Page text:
While Georgians' pocketbooks might be hurting from sky-high inflation and ripple effects of the Covid-19 pandemic, those same factors combined with the state’s conservative fiscal policy and a hot economy have given the Peach State an unprecedented multi-billion dollar budget surplus. How this money will be spent is a question voters will decide in November when they pick their governor and a new legislature.
Georgia’s constitution requires the state to have a balanced budget, so budget surpluses aren’t new, or particularly surprising. Usually, the extra money goes into the state’s rainy day fund, officially called the Revenue Short Fall Reserve, which is capped at 15% of the state’s revenue, reported at $33.01 billion this past fiscal year.
But years of strong economic growth, a windfall of federal pandemic stimulus dollars, and increased sales tax revenue driven by inflation, among other factors, has handed Georgia’s state government an estimated $5 billion in “unobligated surplus,” money which the government can choose how to spend.
The state has yet to officially close its books on the 2022 fiscal year, which ended June 30, so the $5 billion figure is a projection.
“It's a little bit of a perfect storm,” said Danny Kanso, a senior policy analyst with the Georgia Budget and Policy Institute (GBPI).
Click the image above to read about what $5 billion in surplus could pay for in Georgia's state budget. (Credit: Office of Gov. Brian Kemp)
Part of that storm, Kanso said, is that the governor’s office has each year predicted a much more conservative revenue estimate than what ended up happening. Last year’s unobligated surplus, the state’s first-ever, came in at nearly $2 billion. Gov. Brian Kemp handed much of that back to taxpayers as tax refunds.
Retiring State Rep. Terry England (R-Auburn) who chaired the Appropriations Committee responsible for overseeing the budget process, told State Affairs that he, too, did not expect such a large unobligated surplus.
“If you talk to 100 economists, you're gonna get 100 different ideas as to what’s going on. That's the quandary that everybody has been in for the last really three years since the start of the COVID pandemic and so [the surplus] is a little bit larger than what I was anticipating,” he said.
Why it Matters
Georgia isn’t unique in having a surplus. Nearly every state in the union has seen record green balance sheets. Nationally, state rainy day funds have grown 50%, according to a study by the Pew Charitable Trust. According to Pew’s data, Georgia is doing better than most, with enough reserves to run the state for 94 days without any new income, compared to the national median of 85 days.
But the question remains: How is the state going to spend the money?
“We're in a position that I never in a million years would have dreamed we'd be in,” England said.
For Kanso, the state has a unique opportunity to invest in critical areas where funding is needed.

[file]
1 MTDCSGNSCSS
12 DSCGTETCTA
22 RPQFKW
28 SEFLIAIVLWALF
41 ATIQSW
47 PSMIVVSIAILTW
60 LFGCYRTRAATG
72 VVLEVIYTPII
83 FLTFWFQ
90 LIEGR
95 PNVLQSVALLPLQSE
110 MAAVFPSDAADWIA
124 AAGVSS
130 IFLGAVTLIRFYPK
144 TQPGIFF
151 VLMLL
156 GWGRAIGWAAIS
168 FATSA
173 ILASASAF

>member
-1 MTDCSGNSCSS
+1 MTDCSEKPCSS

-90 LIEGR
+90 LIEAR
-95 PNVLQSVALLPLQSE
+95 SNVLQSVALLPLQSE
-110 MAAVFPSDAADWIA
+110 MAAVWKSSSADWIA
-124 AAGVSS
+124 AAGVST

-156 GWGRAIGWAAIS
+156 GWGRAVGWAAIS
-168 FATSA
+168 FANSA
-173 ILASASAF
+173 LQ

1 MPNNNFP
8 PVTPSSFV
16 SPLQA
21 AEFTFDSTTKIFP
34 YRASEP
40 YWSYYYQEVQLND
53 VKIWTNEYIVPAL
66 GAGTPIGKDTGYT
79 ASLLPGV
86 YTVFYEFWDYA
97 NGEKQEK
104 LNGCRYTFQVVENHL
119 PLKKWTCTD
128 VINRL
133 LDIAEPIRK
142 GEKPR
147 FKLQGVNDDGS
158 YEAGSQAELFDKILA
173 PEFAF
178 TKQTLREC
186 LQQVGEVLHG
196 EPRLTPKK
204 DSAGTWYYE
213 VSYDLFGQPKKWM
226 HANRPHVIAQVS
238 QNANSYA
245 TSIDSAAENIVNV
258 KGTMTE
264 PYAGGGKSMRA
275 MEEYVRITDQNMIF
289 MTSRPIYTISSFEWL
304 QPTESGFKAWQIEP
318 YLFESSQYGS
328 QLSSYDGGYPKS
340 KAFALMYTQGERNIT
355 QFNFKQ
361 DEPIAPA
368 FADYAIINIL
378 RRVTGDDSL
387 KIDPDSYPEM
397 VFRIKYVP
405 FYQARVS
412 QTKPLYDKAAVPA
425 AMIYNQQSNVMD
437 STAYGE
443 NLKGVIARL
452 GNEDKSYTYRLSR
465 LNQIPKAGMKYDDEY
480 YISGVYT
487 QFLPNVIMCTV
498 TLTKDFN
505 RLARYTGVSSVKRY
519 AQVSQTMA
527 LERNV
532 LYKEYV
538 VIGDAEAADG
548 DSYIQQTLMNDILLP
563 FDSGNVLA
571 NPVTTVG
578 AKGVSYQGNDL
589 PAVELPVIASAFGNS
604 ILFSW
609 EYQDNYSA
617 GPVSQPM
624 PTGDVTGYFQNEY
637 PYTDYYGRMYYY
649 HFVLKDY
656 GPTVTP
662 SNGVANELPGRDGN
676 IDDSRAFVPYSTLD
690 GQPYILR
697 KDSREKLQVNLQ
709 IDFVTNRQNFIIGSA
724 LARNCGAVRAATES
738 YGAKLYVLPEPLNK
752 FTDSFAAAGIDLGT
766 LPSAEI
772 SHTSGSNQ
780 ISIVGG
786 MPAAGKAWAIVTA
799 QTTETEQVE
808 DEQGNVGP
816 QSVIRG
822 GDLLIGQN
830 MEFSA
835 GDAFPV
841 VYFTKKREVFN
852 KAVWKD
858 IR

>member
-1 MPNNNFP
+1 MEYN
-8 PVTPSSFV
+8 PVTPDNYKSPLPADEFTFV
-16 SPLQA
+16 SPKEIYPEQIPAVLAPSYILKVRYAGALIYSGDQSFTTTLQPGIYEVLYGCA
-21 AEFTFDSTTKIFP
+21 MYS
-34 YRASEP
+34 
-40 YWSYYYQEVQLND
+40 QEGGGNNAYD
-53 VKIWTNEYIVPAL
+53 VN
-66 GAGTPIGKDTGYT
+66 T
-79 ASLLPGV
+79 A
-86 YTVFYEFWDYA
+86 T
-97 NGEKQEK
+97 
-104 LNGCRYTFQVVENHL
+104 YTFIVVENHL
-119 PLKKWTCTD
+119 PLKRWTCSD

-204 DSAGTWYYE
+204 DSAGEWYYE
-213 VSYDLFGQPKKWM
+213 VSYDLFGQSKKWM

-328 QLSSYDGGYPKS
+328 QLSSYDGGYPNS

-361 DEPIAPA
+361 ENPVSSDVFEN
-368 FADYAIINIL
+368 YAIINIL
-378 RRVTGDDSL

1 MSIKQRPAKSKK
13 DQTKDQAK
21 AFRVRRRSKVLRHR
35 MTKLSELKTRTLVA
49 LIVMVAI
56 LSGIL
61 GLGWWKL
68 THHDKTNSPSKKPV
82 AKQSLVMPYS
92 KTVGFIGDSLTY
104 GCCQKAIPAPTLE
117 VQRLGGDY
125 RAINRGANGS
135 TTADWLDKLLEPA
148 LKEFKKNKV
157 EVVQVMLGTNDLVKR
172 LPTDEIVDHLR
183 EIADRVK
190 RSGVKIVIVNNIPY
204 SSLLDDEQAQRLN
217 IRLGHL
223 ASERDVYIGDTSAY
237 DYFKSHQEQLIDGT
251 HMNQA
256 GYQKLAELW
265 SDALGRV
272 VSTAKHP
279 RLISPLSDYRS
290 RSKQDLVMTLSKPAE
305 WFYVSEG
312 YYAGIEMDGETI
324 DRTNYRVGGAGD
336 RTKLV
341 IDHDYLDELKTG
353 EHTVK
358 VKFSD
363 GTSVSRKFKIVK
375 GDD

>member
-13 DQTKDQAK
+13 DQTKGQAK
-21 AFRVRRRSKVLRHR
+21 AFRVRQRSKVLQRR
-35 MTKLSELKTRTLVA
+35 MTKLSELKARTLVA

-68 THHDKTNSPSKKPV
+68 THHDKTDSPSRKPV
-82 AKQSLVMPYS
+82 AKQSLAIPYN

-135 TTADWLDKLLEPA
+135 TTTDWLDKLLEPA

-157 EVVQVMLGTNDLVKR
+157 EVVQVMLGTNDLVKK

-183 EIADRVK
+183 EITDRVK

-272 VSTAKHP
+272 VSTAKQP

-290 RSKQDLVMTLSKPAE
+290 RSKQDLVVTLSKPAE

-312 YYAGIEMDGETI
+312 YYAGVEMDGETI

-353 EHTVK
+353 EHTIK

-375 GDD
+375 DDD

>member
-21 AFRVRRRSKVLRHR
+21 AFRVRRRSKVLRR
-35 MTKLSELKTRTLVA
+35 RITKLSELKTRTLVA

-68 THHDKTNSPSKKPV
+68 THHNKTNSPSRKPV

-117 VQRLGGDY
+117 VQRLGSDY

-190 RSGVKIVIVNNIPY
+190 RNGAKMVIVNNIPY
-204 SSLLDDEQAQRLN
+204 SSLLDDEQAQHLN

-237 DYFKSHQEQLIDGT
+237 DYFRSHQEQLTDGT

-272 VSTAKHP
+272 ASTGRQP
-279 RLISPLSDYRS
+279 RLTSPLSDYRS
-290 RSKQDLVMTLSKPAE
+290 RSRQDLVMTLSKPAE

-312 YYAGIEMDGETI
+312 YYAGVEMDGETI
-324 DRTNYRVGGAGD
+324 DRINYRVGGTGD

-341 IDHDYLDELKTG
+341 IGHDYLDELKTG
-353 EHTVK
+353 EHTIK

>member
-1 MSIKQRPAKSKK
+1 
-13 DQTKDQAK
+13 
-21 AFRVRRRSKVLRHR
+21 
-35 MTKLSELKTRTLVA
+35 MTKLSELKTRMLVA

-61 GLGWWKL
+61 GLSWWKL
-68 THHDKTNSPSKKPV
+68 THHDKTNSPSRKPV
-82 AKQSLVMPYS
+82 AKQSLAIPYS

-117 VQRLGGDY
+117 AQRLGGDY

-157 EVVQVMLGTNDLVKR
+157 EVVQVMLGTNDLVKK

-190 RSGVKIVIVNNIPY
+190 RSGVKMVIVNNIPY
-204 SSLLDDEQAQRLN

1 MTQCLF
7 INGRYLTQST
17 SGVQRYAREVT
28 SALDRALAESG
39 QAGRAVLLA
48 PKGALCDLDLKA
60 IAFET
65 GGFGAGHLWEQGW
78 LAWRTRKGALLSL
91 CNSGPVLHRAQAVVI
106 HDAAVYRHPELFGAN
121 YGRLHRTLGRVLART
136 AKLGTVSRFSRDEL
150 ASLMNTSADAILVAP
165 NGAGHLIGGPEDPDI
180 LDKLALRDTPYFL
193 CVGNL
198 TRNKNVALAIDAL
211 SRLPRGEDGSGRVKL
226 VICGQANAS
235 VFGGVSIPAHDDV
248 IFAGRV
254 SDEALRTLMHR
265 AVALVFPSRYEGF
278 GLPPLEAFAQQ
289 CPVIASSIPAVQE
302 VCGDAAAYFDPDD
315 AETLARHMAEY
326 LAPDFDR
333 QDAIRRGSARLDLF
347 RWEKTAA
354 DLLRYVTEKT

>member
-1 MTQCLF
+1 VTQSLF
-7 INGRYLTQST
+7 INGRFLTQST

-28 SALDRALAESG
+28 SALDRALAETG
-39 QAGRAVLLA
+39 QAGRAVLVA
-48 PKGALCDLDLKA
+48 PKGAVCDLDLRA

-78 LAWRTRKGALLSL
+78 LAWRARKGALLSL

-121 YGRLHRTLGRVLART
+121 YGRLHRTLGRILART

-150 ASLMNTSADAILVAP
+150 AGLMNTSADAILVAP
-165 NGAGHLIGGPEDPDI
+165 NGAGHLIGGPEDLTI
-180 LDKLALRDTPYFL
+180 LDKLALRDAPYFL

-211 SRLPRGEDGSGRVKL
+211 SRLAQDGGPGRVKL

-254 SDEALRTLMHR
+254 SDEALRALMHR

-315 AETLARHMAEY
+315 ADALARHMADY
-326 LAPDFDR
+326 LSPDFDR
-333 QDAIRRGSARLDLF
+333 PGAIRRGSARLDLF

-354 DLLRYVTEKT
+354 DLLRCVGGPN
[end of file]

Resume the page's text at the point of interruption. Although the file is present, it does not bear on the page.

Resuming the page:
“State spending has remained pretty level, where we're still spending less per person than we were in FY 2008, before the Great Recession. So, we have deferred a lot of these hard conversations about how we improve our schools, how we improve our health care infrastructure, how we make state government more responsive and effective to the needs of Georgians,” Kanso said.
Illustration by Brittney Phan for State Affairs.
England suspects another tax refund, putting money directly into the pockets of Georgians, is likely to be considered, a proposal that Democratic gubernatorial candidate Stacey Abrams has also called for, along with continuing to suspend the state’s gas tax. Gov. Kemp has suspended the gas tax since March and can extend the pause in 30-day increments. That forgone revenue is estimated to cost the state $100 million to $200 million per month, a small dent in the massive surplus.
But where some see a unique opportunity to spend the money on priorities like staffing understaffed state agencies, raising state salaries to be in line with the labor market, and other recurring costs, others want to continue the state’s conservative fiscal policies.
Kyle Wingfield, president of the Georgia Public Policy Foundation (GPPF), suggests the state avoid spending the surplus on recurring costs. “You don't want to get into spending money in future years because you had money to spend this year,” he said, adding that the state should use the extra money on “one-time” expenses: Upgrading a prison, fixing a road, or paying out a one-time tax refund.
With many economists forecasting an impending recession, many conservatives say it would be prudent to not accept the current windfall as a “new normal.”
“If the economy is slowing down, it is possible that the fiscal year that just started, the fiscal year 2023, maybe it doesn't have a surplus at all,” said Tony West, deputy state director of Americans for Prosperity's Georgia chapter. “I think it's wise to be cautious of plans with high recurring costs if these surpluses end up being short-lived.”
Ultimately, the decision on spending the money rests with the state’s leadership when the legislature reconvenes in January 2023 to pass a budget for the next fiscal year. But in the meantime, Georgians will either re-elect Gov. Kemp and other Republicans to statewide offices or elect the Democratic ticket headed by Abrams.
“This sets up to be one of the most consequential budget sessions that we've had in recent history,” said Kanso.
Join the Conversation
How would you like to see Georgia spend its surplus? Let us know on Twitter or Facebook. Email: [email protected] or reach out on Twitter: @alemzs.
Read State Affairs’ continued coverage of the budget surplus in Georgia:
KEMP VOWS TO RETURN PORTION OF BUDGET SURPLUS TO GEORGIANS
TEACHERS, BRIDGES, TAX REFUNDS: WHAT GEORGIA'S $5 BILLION SURPLUS CAN BUY
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